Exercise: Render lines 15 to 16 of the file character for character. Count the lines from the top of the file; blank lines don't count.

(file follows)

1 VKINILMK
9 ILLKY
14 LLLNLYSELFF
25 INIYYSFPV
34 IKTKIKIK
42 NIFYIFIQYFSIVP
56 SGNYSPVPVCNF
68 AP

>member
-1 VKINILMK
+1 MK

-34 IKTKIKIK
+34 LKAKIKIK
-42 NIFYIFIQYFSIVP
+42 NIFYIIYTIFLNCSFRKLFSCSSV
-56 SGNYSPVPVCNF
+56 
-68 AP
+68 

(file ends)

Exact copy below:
+42 NIFYIIYTIFLNCSFRKLFSCSSV
-56 SGNYSPVPVCNF